Voluntaryist perspective on the "Civil" War and 14th ammendment?

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    As a Voluntaryist, I believe 100% in the right of secession all the way down to the individual as a Natural Right, and I believe the south had the right to secede from the Union.

    But at the same time, we still have two ultimately evil entities, The USA and the CSA are still both tyrannical, coercive institutions that trampled Natural Rights, and both are enormous violators of the Non-Aggression Principle.

    It feels weird siding with one over the other, when in the end they are both immoral.

    On to the 14th amendment, even though it was unconstitutional for the Federal government to dictate to the states in this way.

    Morally, I see it as one tyrannical entity undoing the oppressive law of another tyrannical entity.

    This whole subject gets incredibly confusing.

    Anyone else have any thoughts on this?

    I would be interested to know what Lysander Spooner thought of the 14th Amendment, can anyone provide me with or link me to information regarding this?

    Also, I know Murray Rothbard has written extensively on this secession and the Civil War, can anyone recommend specific articles of his on the Civil War and the 14th Amendment?


    Sorry, huge typo, replace 14th amendment with 13h amendment.


    What you are seeing is the tyrannical nature of all centralizing governments. The nature of government is power and the use of that power to the benefit of certain groups over others.

    As for Rothbard, to the best of my knowledge he didn’t write on this part of US history. I know he did a lot of work on the Colonial period with his Conceived in Liberty and he did a lot of work on the Great Depression.


    I found this , “America’s Two Just Wars” a lecture by Murray Rothbard. http://www.youtube.com/watch?v=clwZbQ5LoBI


    Check this article out by Walter Block:



    I don’t think there is a good constitutional objection to the 13th Amendment, so I have no scruples there. One might have a concern about empowering the U.S. government in any capacity, even the capacity to do good. These are indeed difficult questions, with no neat answers. In a debate I saw him do years ago, Walter Block took the view that regardless of constitutional procedure, which to him is secondary (if even that), what it boils down to is this: can group A intervene to make sure group B stops oppressing people? Does group A, even if a government, have the right to do the right thing? Put that way, Walter was OK with it.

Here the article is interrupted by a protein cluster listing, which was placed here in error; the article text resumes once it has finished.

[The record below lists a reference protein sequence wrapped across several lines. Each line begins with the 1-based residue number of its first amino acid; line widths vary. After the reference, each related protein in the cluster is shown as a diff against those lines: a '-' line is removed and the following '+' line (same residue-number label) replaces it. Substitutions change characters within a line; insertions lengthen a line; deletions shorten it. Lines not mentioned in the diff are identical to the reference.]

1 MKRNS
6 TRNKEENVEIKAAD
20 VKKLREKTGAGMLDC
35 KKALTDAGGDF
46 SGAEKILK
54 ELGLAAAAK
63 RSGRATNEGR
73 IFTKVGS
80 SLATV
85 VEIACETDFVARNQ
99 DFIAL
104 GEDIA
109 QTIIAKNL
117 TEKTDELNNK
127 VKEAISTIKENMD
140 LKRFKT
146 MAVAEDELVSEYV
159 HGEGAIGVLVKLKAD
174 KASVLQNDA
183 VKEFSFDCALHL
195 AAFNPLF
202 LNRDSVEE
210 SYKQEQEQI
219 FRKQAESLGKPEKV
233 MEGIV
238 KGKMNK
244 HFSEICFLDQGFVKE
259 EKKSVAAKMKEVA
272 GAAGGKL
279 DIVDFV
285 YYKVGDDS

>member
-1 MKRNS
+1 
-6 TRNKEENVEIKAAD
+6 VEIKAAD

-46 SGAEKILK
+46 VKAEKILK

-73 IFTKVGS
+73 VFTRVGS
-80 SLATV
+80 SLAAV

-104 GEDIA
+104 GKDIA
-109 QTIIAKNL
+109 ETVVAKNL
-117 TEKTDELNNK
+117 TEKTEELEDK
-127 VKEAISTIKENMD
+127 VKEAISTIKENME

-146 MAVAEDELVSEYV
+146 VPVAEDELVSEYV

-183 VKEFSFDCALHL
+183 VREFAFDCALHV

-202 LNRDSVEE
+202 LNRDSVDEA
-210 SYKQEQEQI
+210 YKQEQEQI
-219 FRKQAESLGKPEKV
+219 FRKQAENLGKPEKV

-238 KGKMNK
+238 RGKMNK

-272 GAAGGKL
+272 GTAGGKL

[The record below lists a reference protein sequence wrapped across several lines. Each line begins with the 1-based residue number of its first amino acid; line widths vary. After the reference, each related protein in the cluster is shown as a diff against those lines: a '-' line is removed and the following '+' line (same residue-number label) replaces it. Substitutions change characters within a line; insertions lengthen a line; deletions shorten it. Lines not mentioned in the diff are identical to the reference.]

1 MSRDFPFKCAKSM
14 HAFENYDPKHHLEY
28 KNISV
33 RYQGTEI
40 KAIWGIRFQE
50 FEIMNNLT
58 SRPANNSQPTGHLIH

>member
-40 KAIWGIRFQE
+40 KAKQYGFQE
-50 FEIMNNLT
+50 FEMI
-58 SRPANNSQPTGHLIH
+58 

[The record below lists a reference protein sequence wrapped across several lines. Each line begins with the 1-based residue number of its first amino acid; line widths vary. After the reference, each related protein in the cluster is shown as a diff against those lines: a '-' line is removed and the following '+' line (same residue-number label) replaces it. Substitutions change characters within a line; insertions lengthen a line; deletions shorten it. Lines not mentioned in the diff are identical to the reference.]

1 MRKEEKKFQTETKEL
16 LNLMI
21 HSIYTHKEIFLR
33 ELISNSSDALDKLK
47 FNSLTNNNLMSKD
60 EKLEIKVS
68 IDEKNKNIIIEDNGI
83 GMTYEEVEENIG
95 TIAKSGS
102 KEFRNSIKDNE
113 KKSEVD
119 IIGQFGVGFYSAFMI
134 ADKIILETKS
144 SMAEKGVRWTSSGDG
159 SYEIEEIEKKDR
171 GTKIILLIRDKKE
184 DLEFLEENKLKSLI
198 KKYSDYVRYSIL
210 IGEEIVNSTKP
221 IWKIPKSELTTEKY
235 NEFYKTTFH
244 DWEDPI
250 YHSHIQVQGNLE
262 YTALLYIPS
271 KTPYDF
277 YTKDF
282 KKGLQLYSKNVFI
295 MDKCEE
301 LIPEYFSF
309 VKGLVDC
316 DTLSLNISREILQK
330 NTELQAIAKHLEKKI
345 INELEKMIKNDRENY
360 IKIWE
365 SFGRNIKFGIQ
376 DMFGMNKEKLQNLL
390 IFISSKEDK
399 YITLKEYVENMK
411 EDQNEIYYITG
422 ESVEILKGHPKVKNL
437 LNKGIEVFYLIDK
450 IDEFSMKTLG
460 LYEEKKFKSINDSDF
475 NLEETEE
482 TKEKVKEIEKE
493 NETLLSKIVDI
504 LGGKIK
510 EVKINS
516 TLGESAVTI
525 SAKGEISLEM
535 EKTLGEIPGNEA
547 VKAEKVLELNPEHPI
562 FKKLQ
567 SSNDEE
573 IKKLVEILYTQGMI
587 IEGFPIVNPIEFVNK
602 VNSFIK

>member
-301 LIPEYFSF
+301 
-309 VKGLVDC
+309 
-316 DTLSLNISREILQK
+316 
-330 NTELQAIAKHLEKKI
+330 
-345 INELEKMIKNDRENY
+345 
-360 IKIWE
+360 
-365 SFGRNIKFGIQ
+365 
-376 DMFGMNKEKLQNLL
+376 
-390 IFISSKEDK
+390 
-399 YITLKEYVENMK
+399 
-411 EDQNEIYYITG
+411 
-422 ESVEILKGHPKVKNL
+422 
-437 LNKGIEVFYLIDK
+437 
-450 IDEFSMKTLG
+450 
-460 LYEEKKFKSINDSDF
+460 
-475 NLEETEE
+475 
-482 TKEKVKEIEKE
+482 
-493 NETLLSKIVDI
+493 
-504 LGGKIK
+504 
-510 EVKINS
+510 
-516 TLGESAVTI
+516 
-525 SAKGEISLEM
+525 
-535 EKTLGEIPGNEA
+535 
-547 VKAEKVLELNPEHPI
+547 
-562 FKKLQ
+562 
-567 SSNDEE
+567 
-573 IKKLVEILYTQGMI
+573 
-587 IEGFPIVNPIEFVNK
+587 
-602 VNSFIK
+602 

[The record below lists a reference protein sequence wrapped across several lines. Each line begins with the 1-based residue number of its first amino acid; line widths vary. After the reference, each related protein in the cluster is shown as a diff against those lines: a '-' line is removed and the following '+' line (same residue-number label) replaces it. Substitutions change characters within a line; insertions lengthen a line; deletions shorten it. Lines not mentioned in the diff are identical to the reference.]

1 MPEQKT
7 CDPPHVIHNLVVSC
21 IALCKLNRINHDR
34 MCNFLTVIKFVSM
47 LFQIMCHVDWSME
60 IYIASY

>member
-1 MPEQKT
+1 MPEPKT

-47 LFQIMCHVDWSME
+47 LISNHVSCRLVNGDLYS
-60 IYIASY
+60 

Looking back over this, I see that I posted the wrong link (though the one I posted is worth reading). The Walter Block article I meant to post is here:


    Dr. Woods, that article by Dr. Block appears to contradict what you recall him saying in that debate. Block states that the North invading the South to rid it of slavery would violate the non-invasion (except in self-defense) provision of limited government libertarianism:

    “If secession is always and everywhere justified, what, then, is the proper libertarian response to the existence of suttee, slavery, clitorectomy, etc., in other countries (e.g., in seceding territories)?

    Under limited government libertarianism, the government of the north would take no steps to rid the sovereign Confederacy of its slavery (or India of its suttee). The purpose of the state in this philosophy is to protect its own citizens. Period. And, on the (historically accurate) assumption that the Confederacy showed no indication of invading the north, but merely wanted to be left alone to its own devices, that would be the end of the matter as far as the northern government was concerned.

    However, even under these assumptions individual abolitionists would be perfectly free, and, indeed, justified, in going in to the Confederacy, guns in hand, with the intention of ridding the south of this evil institution of slavery. But if things went poorly for them, they could not then scurry back to the north, tails between their legs, hiding behind their mama’s skirts, because that would necessarily bring in the northern government into the fray. It would violate the non-invasion (except in self-defense) provision of limited government libertarianism, or minarchism.”